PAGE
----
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Leigh Esau


Leigh Esau is a little shy when it comes to sharing her story. She’s not actually a shy person, but telling her own story just isn’t her thing.

Leigh is the founder of the Foster Care Closet in Lincoln. It’s a place where foster kids can get brand new clothes during and before they go to a foster home. She has served thousands of kids in the foster care system with clothing. The Foster Care Closet has been open in Lincoln for 10 years and now has a location in Omaha and is opening two more in Scottsbluff and Kearney.

Leigh’s goal is to take her model and make it a national standard for foster kids across the country, because these kids are often the ones left behind, she said.

Before she was 1, Leigh was placed in a foster home. Her home-life was chaotic and unstable and she went back and forth between her foster home and biological home for the first three years of her life. She was found abandoned at age 3 and was in foster care for another few years before being adopted by a family in a rural town in Colorado at the age of 7.

At the age of 14, Leigh said she boldly talked about growing up and being a foster parent in the way that most kids talk about wanting to be a teacher or firefighter. It was on her radar and heart.

When Leigh met her husband, Pat, at the age of 15 she said she knew they would get married. She called him up, asked him out and three years later they got married.

The young couple moved to California and then settled in Lincoln where they raised their children. Leigh said it’s when they became foster parents that they quickly noticed how few belongings children had when they showed up at their house.

When she and her husband took in a foster child, they’d rush out to the store to grab diapers, clothing, formula, shoes, car seats and whatever they needed. It was expensive and also sad that they couldn’t spend that time investing in the child who had just walked through their door.

Leigh began talking with friends about how to fix this problem. She started taking second-hand items from people to use herself or pass along to other foster parents who could use them. This was the start of the Foster Care Closet, and a year after Leigh started collecting clothes they moved operations to a storage facility and then an official space. By 2008, the Foster Care Closet was in its current 3,200-square-foot location.

But the Foster Care Closet has far extended Leigh’s original idea of gathering clothes, toys and diapers.

“This is my favorite part of the whole place,” said Leigh as she flicked on the lights.

It was like an apartment. There was a big living room, an office area, bean bag chairs, toys – it felt like a home, which is exactly the point.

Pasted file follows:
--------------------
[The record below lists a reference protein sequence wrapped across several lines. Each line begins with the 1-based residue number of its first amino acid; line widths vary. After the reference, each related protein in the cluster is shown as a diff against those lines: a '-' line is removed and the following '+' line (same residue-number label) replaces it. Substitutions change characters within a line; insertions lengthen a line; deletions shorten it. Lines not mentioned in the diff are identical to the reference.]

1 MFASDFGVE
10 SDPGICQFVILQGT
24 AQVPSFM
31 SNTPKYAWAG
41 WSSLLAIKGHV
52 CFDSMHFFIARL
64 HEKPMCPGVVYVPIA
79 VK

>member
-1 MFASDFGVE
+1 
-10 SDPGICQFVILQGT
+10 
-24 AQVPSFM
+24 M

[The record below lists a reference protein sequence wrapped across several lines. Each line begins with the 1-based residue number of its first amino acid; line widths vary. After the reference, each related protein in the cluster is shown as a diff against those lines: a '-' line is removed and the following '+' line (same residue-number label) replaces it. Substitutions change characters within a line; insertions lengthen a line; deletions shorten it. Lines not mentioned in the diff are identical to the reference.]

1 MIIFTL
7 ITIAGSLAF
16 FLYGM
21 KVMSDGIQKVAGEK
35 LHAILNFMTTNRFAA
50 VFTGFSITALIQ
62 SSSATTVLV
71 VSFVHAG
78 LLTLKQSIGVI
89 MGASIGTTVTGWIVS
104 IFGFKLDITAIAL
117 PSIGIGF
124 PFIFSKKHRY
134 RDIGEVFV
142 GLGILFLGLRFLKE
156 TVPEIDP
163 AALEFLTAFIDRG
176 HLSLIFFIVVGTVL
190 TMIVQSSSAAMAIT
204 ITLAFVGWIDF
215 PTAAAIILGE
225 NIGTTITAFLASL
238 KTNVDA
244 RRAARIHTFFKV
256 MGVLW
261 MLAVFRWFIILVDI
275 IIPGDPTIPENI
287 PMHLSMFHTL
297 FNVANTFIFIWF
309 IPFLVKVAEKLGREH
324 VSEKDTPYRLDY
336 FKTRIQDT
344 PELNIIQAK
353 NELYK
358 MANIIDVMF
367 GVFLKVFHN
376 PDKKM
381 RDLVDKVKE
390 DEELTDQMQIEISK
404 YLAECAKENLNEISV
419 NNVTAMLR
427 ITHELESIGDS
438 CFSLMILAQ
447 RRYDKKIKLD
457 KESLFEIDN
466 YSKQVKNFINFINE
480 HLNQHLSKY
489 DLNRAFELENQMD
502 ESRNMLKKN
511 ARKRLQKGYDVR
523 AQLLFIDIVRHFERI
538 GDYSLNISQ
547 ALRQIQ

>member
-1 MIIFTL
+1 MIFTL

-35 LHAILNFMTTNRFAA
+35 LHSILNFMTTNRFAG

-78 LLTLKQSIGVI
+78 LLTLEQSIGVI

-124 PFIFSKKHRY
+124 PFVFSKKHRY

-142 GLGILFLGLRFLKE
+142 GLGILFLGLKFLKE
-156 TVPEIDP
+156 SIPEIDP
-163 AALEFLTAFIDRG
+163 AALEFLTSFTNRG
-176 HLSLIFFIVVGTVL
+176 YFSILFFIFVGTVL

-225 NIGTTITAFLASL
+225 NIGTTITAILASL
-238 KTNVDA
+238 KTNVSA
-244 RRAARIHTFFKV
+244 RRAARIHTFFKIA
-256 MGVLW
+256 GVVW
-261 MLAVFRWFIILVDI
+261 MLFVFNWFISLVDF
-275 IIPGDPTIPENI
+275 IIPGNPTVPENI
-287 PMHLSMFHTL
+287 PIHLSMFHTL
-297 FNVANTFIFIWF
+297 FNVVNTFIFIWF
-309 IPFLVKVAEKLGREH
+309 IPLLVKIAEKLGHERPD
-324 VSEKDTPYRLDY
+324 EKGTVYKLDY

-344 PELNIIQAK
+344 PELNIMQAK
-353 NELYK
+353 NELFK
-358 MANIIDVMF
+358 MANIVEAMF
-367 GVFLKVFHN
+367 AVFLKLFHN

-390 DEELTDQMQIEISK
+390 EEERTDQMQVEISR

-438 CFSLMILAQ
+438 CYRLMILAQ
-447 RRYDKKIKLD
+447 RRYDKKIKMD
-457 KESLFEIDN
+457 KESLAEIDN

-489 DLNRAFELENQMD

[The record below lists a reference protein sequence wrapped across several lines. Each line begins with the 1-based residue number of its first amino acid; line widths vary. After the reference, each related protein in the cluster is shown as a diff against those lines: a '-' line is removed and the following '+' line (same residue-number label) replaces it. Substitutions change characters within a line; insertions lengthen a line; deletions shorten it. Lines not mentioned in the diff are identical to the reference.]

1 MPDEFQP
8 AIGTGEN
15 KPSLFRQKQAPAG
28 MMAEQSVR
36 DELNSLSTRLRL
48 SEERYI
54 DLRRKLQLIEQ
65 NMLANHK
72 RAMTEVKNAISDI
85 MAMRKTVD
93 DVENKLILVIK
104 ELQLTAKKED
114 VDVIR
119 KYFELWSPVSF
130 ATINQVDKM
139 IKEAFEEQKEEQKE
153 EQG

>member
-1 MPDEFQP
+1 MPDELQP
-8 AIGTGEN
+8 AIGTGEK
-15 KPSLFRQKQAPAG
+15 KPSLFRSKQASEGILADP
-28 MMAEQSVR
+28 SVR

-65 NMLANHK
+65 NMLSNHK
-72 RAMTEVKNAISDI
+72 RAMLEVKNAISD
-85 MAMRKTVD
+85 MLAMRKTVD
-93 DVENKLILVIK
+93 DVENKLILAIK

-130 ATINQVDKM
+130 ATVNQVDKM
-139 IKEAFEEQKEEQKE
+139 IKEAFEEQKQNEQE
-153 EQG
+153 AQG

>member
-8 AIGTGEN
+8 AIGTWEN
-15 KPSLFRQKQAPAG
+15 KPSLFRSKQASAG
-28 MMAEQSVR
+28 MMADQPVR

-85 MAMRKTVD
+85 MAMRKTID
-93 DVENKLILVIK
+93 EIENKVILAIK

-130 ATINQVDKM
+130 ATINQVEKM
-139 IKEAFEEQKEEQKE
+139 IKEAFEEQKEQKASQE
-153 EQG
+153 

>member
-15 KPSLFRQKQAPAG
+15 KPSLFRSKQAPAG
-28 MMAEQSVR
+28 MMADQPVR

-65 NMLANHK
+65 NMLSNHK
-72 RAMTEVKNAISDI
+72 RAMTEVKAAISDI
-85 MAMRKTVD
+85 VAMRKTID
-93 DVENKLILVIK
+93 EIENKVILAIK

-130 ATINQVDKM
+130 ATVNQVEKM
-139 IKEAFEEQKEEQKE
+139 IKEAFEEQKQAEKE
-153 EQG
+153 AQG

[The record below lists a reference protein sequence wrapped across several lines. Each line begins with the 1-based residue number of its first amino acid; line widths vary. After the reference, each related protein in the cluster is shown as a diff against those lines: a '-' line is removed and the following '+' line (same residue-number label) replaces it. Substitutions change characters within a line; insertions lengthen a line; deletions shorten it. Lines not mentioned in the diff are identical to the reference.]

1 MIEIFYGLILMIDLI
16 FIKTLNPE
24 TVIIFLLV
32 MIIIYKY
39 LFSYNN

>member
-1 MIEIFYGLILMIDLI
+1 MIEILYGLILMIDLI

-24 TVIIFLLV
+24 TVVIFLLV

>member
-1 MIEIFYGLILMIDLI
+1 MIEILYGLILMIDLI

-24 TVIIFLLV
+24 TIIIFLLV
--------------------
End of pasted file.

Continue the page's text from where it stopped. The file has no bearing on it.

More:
In 2012, Leigh added an intake center to the Foster Care Closet. This space above the shop is where kids and caseworkers can hang out after the child is removed from their home and before they go to their foster home.

It’s a step toward making this traumatic process smoother and more comfortable for kids while they’re waiting to move to a foster home, Leigh said. The kids can eat, pick out five new outfits to take with them, watch TV, play or just sit down and take a breath.

These seemingly small details matter to Leigh, because they matter to kids. She’s witnessed tired and confused teens light up when they go to pick out new clothes, because they know they won’t have to go to school the next day wearing the same outfit. She’s seen other kids start to trust adults just because she brought them a snack.

“I can’t change the system, but I can change how kids are introduced to foster care,” Leigh said.

One of the reasons Leigh said she doesn’t like to share her story is because people often assume she works with foster kids because she is a former foster kid, but that’s not true. Leigh said it’s less about her own experience than it is about the kids she’s seen walk through foster care.

She is convinced the process can be better, that kids can have dignity and a voice despite their circumstances.

That’s why she does her work. Why she’s checking prices, folding clothes and looking for sales at Old Navy and Sketchers. It’s why she’s buying a new round of jeans in the off season and stocking up on bulk bundles of socks and undies. It’s for the kids whose stories have rubbed off on her, who have made her own story richer and somehow stronger because of their courage and resilience.

Because for Leigh, her story matters most when it’s about making their stories heard.

Ben Welstead


Ben Welstead has a good story, and he knows exactly when it starts – 2007.